Galaxy S4 revisited: 7 weeks later, does the phone still impress?

Google's stock Android version of the Galaxy S4 lands in less than a week, and that means the time is nigh for contemplative comparisons.

Galaxy S4 Revisited

Since it's been about seven weeks since I reviewed the original Galaxy S4, I decided to revisit the phone to reacquaint myself with it and see if my impressions had evolved. I spent a few weeks living with the device back in April, but it's been a while -- and fresh eyes can often deliver a fresh perspective.

So, without further ado, here's what I've found while carrying the GS4 around for a second round:

• I won't sugarcoat it: The phone's build quality is still a little "blah" for my tastes. Some people love the plasticky approach; others don't. I fall into the second camp. To me, holding the GS4 feels like holding a toy, particularly after using some of the other high-end phones on the market right now.

• That said, the plastic casing's strengths -- both figuratively and literally -- are quite apparent. When I bring the Nexus 4 to the gym, for instance, I make a point of being extra cautious and putting a hand on my pocket whenever I lie back on a bench or climb up onto a bike; with the amount of glass on that phone, I sure as hell don't want to drop it. With the GS4, on the other hand, I worry less; the phone is by no means bullet-proof, but a scuff on plastic is less detrimental than a crack on glass.

• I'm pleased to see that the Galaxy S4's performance has gotten less bad since my last experience with the phone. At its debut, the GS4 was plagued by jerky animations and laggy processes. The jerkiness is now largely gone, thanks presumably to a small system update Samsung sent to the phone shortly after its launch. The lag is still an occasional problem, though -- particularly in places like the phone's Gallery app, where it often takes several seconds for folders to load.

• The GS4's camera is every bit as good as I remember it. It may not excel at low-light performance as much as the HTC One does, but it's a great all-around shooter and the kind of device I'm happy to have in my pocket when a memorable moment occurs.

• The buttons -- oh lord, the buttons. There's not much I can say on that subject that I haven't said before, but between the awkward physical/capacitive combo and the inclusion of a dated Menu key instead of a standard Android 4.x multitasking button, using the GS4 feels like using some weird mix of an iPhone and a 2010 Gingerbread device (which, let's be honest, was probably one of Samsung's original goals when it came up with this configuration in 2010). After using a Nexus device with Android 4.x-level virtual buttons and even HTC's non-ideal capacitive-based setup, returning to Sammy's blast-from-the-past mishmash is anything but enjoyable in terms of user experience.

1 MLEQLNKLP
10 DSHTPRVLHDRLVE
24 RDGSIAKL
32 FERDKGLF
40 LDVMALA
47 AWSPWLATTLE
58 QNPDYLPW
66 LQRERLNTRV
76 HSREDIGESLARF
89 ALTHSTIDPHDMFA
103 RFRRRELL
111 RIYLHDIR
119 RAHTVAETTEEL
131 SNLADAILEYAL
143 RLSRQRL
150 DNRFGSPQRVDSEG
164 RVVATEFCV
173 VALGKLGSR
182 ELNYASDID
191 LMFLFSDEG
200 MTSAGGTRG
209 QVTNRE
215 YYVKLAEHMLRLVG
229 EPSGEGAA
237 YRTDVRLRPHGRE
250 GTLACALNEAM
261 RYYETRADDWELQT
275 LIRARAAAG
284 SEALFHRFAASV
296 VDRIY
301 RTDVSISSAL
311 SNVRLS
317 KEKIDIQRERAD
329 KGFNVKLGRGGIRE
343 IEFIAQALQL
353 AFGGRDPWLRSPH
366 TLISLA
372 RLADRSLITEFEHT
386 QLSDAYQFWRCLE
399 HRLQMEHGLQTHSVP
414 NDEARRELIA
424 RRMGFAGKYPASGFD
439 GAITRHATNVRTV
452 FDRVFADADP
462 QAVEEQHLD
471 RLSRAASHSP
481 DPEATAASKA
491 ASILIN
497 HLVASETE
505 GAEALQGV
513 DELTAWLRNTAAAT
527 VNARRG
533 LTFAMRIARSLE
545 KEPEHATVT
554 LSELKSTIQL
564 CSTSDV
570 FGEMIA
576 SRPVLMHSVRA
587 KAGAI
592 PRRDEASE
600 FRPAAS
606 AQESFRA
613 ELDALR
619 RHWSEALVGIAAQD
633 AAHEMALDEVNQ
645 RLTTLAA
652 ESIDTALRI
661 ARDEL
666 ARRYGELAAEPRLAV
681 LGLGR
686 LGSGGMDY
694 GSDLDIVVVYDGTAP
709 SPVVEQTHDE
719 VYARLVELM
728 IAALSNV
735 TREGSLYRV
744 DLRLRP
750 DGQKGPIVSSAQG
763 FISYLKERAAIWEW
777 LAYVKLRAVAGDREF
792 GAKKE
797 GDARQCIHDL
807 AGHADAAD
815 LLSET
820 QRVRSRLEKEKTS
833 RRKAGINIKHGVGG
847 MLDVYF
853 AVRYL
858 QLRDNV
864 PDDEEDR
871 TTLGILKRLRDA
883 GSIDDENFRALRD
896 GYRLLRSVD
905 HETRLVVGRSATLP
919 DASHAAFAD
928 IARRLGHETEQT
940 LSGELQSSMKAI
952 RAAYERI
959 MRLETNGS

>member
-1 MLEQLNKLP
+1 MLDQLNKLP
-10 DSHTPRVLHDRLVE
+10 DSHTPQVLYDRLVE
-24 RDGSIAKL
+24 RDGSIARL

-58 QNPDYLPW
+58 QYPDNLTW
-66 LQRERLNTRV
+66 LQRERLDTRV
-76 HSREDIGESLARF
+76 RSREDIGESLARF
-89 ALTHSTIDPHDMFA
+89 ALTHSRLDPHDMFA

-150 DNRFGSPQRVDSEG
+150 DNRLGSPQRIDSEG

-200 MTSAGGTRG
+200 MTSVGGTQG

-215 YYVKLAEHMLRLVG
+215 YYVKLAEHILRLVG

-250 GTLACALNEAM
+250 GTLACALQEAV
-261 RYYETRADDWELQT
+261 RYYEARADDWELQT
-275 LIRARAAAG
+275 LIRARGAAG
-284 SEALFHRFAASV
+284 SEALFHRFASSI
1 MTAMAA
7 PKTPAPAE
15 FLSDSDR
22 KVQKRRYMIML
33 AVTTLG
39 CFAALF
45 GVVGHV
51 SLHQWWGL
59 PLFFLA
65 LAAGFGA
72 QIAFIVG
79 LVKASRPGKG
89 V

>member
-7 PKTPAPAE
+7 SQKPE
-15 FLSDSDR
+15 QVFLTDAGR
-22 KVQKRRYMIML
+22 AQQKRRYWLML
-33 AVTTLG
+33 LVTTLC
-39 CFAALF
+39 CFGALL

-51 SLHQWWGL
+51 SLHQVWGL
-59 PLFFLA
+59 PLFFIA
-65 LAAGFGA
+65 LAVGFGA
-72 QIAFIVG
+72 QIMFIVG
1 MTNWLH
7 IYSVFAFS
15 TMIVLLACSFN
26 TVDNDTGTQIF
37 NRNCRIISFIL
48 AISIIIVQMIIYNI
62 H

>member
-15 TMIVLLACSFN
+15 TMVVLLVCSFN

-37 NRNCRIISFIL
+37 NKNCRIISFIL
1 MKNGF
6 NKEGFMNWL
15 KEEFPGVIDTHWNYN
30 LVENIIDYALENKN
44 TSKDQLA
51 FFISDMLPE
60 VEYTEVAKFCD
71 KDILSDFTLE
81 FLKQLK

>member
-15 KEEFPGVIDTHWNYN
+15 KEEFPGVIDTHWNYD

• Speaking of Gingerbread-reminiscent experiences, TouchWiz is almost unbearable to use -- and I think my time away from it has made me resent it even more. Aside from the general mess of the UI, it's the little things that drive me crazy:

Galaxy S4 Volume Warning

the action-requiring "loud music" warning that appears every time you turn up the volume while wearing headphones, the "how to clear defaults" notification that comes up every time you tell the phone to open a link in a particular app, the visually overwhelming notification pulldown that can't be cleaned up. You get the picture.

A custom Android launcher can mask some of Samsung's worst software sins, but short of rooting your phone and replacing the ROM entirely, these smaller annoyances can't be avoided -- and man, are they ever annoying.

As for the GS4's plethora of custom software features, I'm somewhat divided. A few of Samsung's additions are actually useful and/or fun, and I've legitimately missed having them around -- additions like the phone's Multi Window mode, which I was longing for a few weeks ago while watching a YouTube video and wanting to look something up in Chrome at the same time, and the easy-to-use animated-GIF-creation tool Samsung added into the Camera app (I actually used it for a Google+ post just the other day).

I continue to think, though, that the vast majority of the Galaxy S4's features fall on the gimmicky side of the spectrum -- flash for the sake of flash. Smart Scroll, Air View, Air Gestures, Smart Pause? Yeah, they were all novel to play around with once or twice (and they sound great in ads), but in terms of real-world use, I haven't missed any of 'em -- nor have I felt compelled to use them since I started carrying the phone again.

All in all, I'd say my impression at this point is pretty consistent with my original conclusion: The Galaxy S4 is a perfectly decent device with a lot of good things going for it. For some people -- those who prefer a plastic-based build, need a removable battery or SD card support, or just have unconditional love for the Samsung brand -- it's a phone that'll certainly satisfy. For consumers without those sorts of specific needs, though, I think there are other less heavily marketed devices that offer meaningful advantages over the GS4 and provide better overall user experiences.

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The big question now is what kind of user experience the phone's hardware will deliver when coupled with pure Google Android software -- and we should have an answer soon. Samsung's "Google Experience" Galaxy S4 is slated to launch next Wednesday, June 26.

Stay tuned for my thoughts and impressions once I've had a chance to use that device.

SEE ALSO:

Samsung Galaxy S4 vs. HTC One and Nexus 4: Which should you get?

Samsung Galaxy S4 deep-dive review: A real-world evaluation

Samsung Galaxy S4 vs. HTC One: Camera shootout!

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